Episode 4 – Let’s Go Phishing for Ransomware

Shankar Radhakrishnan, Founder of Skedler, recently sat down with the CEO of TCE Strategy, Bryce Austin, who is a Cyber Security Expert and Professional Speaker as well as the author of the book Secure Enough? 20 Questions on Cybersecurity. The topic of the discussion, phishing for ransomware, is incredibly important as many organizations and individuals around the world are exposed to the perils of phishing and ransomware attacks daily. Bryce was able to detail why hackers target individual accounts and what best practices organizations can employ to proactively mitigate attacks or handle the fallout after a phishing and ransomware attack. 

Top Phishing Scenarios That Organizations Face

A recent report found that 64% of organizations have experienced a phishing attack in the past year. Research by IBM reveals that 59% of ransomware attacks originate with phishing emails and a remarkable 91% of all malware is delivered by email. This tells us that more users are seeing attacks, but since they are not trained in how to spot or handle them, they become a victim of them. With the volume and variety of phishing attacks on the rise, many organizations are struggling to keep up with the barrage of ransomware attacks that are constantly hitting their networks.

In order to combat these terrible attacks, we must first understand what they are and what their purpose is. Bryce explains that “phishing comes in many forms. It can be a vague email. It could be from someone you know. It could be from someone you know who says ‘I thought you might find this link interesting,’ and it tries to get you to click on a weblink.” Bryce goes on to detail how “it could [also] state ‘please see the file for the next, new, exciting thing in technology.’ Something vague and nondescript.” This is an incredibly important aspect of these attacks since many people open emails that interest them, even if they don’t know the sender. Once the individual clicks through, the hacker has everything they need in order to obtain remote access to the user’s desktop or copy their address book to carry out a phishing attack of epic proportions.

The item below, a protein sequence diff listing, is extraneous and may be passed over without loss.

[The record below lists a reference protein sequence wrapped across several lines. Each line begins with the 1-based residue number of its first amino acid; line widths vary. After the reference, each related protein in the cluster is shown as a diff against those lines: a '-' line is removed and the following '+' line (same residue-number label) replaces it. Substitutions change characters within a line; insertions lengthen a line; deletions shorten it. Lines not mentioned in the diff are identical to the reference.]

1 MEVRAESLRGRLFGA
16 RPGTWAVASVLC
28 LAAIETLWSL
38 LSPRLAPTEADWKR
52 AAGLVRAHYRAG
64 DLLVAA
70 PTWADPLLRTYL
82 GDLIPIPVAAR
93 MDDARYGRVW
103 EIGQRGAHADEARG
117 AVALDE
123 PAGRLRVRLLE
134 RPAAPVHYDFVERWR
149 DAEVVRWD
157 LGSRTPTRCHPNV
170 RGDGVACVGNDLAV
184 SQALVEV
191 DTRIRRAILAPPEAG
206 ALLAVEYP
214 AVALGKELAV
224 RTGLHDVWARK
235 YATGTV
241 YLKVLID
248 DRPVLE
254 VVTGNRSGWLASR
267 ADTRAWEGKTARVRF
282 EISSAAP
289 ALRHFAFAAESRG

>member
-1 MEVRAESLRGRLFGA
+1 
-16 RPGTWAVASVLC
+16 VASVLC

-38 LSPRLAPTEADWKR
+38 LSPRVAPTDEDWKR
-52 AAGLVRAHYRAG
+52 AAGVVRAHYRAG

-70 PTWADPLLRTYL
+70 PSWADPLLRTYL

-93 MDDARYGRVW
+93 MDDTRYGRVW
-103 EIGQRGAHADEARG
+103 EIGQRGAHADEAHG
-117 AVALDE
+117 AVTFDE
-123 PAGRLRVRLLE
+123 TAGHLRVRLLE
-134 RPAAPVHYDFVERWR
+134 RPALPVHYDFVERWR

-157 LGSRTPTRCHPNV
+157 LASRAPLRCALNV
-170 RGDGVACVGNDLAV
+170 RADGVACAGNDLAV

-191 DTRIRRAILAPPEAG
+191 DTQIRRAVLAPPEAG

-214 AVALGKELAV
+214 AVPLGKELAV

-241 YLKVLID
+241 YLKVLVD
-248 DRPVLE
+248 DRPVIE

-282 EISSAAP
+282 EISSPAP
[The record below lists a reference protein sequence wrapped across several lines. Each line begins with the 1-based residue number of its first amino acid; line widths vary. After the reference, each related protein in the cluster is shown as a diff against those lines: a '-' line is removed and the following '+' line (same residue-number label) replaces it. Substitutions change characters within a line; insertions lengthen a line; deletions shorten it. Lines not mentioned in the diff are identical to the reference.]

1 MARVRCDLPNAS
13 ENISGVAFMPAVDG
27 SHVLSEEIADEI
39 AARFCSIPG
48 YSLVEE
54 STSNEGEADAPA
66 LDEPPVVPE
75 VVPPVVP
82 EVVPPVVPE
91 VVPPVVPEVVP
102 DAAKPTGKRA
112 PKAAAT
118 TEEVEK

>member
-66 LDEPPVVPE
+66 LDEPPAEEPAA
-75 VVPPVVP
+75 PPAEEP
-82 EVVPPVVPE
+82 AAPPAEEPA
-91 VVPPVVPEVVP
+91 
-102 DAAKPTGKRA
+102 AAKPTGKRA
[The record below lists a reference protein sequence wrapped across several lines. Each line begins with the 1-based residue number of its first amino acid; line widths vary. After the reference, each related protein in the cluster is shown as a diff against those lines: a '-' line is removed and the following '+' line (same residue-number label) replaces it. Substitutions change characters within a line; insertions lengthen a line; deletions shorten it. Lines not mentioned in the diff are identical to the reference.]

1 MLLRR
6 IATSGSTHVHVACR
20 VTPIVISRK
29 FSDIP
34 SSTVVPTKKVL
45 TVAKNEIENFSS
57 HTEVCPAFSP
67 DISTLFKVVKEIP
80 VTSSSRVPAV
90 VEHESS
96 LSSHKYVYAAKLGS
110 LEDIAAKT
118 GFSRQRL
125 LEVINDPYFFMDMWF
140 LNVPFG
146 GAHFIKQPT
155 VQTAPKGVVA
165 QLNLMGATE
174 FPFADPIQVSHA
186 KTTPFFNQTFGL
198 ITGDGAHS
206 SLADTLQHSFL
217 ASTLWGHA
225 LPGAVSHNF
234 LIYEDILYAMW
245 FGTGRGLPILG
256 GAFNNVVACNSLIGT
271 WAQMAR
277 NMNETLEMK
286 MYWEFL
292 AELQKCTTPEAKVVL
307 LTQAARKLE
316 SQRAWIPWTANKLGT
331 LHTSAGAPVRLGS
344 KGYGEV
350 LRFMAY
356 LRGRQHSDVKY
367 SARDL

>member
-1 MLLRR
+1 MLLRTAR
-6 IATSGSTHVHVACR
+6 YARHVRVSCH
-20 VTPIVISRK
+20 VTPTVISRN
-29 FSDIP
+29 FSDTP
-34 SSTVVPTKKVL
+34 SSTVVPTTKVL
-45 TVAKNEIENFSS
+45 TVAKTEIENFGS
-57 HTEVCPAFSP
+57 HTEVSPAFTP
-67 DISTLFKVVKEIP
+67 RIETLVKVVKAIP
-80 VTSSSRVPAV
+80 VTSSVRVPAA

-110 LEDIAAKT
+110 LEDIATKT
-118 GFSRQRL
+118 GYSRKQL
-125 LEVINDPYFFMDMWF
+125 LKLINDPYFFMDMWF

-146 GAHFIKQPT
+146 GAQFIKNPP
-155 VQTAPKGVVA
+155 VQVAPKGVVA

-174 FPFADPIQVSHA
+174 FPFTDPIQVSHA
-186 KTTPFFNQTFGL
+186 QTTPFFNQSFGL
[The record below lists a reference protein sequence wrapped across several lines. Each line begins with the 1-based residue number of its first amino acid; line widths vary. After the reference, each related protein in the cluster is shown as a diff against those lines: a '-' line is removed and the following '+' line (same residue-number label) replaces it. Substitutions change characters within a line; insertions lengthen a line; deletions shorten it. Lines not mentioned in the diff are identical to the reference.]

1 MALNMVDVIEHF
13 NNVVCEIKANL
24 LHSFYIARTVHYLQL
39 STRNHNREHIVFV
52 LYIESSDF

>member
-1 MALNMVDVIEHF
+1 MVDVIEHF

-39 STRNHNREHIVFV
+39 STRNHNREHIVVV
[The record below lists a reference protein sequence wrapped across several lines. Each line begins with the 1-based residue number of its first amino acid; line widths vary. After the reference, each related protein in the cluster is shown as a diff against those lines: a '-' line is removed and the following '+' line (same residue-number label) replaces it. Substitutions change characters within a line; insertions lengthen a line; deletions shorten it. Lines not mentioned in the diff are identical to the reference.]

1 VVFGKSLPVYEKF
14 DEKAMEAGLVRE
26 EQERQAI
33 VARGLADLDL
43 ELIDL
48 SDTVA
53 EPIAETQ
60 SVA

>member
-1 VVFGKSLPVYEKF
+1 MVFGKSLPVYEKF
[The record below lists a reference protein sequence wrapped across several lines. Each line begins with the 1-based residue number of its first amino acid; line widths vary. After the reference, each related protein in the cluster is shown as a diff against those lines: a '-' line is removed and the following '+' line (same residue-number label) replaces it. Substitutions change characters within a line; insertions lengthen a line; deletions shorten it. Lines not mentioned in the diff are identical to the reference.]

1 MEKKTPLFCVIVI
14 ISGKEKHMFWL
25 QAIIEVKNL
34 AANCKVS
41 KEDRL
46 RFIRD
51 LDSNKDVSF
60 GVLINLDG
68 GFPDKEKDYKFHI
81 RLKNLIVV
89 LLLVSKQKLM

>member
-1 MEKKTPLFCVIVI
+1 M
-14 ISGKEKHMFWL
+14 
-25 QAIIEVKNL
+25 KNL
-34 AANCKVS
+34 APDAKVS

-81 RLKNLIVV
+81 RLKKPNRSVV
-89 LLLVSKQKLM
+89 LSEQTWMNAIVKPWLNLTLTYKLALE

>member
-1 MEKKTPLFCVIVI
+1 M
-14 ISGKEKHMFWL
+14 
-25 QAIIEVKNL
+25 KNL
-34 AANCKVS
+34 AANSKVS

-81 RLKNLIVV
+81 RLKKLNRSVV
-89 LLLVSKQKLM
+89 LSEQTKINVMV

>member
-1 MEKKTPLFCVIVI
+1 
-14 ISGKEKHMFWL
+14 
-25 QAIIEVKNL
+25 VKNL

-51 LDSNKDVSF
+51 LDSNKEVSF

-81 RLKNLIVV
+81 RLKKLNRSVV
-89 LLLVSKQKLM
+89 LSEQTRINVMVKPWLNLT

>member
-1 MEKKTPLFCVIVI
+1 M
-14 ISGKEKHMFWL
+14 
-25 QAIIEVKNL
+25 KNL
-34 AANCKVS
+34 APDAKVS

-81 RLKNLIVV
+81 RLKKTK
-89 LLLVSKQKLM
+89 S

Phishing attacks

Best Practices For Safeguarding Your Company From Phishing Attacks

First and foremost, cybercriminals are interested in money. If they think that there is a reasonable chance of them getting money from a user or company, they will try. This is why, Bryce explains that “one of the biggest things you can do is to have cybersecurity awareness training for yourself and for anyone in your company.” In essence, Bryce tells us that, “Cybersecurity awareness training is cybersecurity 101. It’s the basics of what these phishing scams look like. That is far and above the #1 way to prevent it.”

Too often, employees aren’t familiar with the signs of ransomware and therefore make their companies vulnerable to attacks. This is why, to mitigate the risk of a phishing or ransomware attack, it’s imperative to provide regular and mandatory cyber security training to ensure all employees can spot and avoid a potential phishing scam in their inbox. You also need to look into endpoint detection and ensure that you have built a really strong security posture. This will give everyone from your frontline employees to your executives the tools they need to successfully squash a phishing attack in its tracks before it becomes a catastrophe.

Best Practices to Safeguard Phishing Attacks

Best Practices For Post-Phishing Attacks

If a threat actor successfully phishes an employee, it can provide them with access to the company’s entire network of resources. Bryce explains that “if a phishing attack is successful, it inherits whatever abilities the user has.” This means that a single phishing attack can provide a hacker with access to the organization’s sensitive financial and intellectual property data which can be devastating.

To combat the spread of a phishing attack once it has already made its way into your network, Bryce explains that a huge mitigating step is to “proactively remove local administrator rights so that users don’t log in as a local admin at the company.” This is similar to throwing sand on a roaring fire pit. It doesn’t undo what has already happened, but it can keep the damage from getting out of hand.

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